State Pension age needs to rise to 71 by 2050: PensionBee’s response

Ffion White

by , PR Manager

05 Feb 2024 /  

05
Feb 2024

State Pension age needs to rise to 71 by 2050: PensionBee’s response

PensionBee responds to a new report from the International Longevity Centre which suggests that the UK’s State Pension age will need to hit 71 by 2050 to keep up with longer life expectancy.

Becky O’Connor, Director of Public Affairs at PensionBee comments: “Such a dramatic increase to the State Pension age from the current age of 66 to possibly as high as 71 is quite an alarming prospect.“People depend on the State Pension for a significant chunk of their retirement income. It’s also key to confidence in people’s ability to retire at all.“Even the suggestion that people won’t get it until their 70s will make people feel more distrustful than they already do in the State Pension system and may cause actual worry and anxiety about their future.

“If people suffer ill health or face the need to care before 71, as is likely for many, they may have to give up work sooner than they can receive their State Pension anyway and have to claim working age benefits for longer instead.“While the sustainability of the State Pension needs to be properly examined, increasing the age people get it may not turn out to be the cost saving a government would hope for.”“PensionBee research has found that nearly half (48%) of UK savers believe they won’t be able to retire before State Pension age if and when it is raised to 68, as projected between 2044-2046. Given these findings, it’s reasonable to anticipate even more people would be forced to work for longer if the State Pension age rises to 71 by 2050, as suggested by the International Longevity Centre.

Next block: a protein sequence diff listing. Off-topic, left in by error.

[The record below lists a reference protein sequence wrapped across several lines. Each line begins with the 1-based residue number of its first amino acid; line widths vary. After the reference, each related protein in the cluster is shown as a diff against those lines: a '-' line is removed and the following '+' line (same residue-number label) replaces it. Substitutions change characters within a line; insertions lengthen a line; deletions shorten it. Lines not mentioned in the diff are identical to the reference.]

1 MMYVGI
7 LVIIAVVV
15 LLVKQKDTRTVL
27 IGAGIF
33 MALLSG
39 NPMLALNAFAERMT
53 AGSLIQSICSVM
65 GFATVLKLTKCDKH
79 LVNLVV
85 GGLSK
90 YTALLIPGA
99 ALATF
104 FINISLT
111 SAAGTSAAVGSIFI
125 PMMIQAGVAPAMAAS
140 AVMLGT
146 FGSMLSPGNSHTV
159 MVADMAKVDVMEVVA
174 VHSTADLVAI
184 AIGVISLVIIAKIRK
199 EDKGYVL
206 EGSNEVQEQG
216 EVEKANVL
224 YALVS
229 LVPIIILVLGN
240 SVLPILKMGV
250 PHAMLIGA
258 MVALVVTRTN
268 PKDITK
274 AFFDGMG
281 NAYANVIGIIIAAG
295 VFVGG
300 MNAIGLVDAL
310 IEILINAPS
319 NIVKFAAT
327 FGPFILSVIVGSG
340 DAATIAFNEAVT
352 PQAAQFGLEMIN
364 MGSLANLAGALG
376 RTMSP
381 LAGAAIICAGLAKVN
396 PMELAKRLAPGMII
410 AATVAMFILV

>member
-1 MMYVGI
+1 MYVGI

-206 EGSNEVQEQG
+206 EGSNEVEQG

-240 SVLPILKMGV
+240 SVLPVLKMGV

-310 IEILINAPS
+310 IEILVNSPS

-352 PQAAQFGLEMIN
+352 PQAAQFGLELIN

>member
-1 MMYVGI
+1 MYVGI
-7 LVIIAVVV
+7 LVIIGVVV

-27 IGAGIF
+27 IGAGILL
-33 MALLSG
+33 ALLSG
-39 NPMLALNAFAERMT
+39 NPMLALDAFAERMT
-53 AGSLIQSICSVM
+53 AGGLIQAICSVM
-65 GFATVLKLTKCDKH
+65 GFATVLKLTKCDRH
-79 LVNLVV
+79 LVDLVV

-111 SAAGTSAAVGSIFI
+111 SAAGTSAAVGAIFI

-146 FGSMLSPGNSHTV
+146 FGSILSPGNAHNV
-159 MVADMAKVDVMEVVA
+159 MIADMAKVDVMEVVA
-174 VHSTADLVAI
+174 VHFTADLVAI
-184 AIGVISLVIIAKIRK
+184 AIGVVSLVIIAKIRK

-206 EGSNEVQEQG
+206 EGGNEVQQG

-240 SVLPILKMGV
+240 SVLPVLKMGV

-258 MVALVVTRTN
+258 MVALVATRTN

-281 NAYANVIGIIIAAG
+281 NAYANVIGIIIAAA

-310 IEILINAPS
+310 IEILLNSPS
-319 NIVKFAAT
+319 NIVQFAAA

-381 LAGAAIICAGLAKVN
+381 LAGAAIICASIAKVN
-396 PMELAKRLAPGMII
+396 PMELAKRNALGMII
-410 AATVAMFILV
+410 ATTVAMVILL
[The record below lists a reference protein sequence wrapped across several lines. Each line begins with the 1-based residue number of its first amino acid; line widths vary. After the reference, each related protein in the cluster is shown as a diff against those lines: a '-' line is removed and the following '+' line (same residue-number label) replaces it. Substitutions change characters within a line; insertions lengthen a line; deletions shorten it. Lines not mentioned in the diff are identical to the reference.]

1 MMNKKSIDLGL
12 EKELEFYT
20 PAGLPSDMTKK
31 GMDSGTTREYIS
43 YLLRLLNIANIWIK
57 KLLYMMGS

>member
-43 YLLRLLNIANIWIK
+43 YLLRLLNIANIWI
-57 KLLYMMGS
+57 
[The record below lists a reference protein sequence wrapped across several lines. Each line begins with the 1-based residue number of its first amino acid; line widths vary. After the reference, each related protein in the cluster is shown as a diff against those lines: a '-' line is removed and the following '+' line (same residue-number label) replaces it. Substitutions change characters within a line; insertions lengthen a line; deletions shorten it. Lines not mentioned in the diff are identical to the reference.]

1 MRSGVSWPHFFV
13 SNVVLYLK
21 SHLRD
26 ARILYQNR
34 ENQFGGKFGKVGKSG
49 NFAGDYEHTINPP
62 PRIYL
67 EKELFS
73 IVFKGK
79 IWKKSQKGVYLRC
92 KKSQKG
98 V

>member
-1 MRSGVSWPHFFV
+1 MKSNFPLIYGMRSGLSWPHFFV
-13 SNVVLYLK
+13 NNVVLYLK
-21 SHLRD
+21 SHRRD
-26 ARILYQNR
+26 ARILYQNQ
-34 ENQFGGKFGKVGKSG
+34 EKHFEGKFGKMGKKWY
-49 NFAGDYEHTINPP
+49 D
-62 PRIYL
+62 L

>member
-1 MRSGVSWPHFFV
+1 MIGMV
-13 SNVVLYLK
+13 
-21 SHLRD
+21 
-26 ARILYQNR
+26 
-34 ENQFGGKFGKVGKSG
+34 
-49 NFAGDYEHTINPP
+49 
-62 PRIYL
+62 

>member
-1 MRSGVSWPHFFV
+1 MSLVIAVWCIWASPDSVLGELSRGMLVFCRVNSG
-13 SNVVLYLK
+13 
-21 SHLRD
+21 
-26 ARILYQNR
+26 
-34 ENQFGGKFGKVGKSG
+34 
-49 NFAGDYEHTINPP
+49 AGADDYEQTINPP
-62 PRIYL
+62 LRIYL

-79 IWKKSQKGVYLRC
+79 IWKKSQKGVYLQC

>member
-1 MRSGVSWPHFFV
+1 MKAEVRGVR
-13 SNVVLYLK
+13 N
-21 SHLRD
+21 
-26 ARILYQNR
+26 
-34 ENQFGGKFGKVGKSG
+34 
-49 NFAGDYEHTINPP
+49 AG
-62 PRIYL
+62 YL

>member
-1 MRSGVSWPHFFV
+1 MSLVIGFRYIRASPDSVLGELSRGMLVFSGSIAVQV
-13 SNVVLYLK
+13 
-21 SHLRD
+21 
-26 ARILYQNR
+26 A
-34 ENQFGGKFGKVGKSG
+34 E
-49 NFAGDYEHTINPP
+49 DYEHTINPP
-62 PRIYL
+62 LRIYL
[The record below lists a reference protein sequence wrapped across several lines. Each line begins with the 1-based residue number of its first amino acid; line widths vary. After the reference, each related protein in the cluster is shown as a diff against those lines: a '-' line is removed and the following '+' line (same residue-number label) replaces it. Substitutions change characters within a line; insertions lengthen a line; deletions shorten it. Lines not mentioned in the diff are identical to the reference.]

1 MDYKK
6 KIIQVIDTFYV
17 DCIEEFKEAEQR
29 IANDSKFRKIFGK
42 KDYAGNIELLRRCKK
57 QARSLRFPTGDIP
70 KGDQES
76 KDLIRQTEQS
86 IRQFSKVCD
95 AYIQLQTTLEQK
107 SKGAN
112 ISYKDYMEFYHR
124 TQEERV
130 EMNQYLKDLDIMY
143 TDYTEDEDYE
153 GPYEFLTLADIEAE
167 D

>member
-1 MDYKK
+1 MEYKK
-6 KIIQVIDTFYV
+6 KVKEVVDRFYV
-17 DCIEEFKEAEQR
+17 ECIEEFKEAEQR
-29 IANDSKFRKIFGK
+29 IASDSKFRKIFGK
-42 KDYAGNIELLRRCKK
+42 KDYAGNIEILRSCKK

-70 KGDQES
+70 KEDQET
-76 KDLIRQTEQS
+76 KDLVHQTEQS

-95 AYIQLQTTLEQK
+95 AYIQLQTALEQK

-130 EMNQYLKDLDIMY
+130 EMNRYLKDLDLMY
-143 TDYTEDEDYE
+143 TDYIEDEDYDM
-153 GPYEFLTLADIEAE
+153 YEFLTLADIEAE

“Our research also indicated that the perceived ideal retirement age is 60 - over a decade earlier. The growing disparity between this preferred retirement age and an increasing State Pension age would mean people would have to save even more through private pensions if they wanted to retire earlier. The ‘Pre-State Pension Gap’ is the total amount of income an individual requires to cover their expenses ahead of their State Pension entitlement from other savings, and this would get bigger.

“There’s also a risk that people could use up too much of their private pension savings early in retirement if they had to stop work before State Pension age, possibly leading to greater poverty in later old age.”

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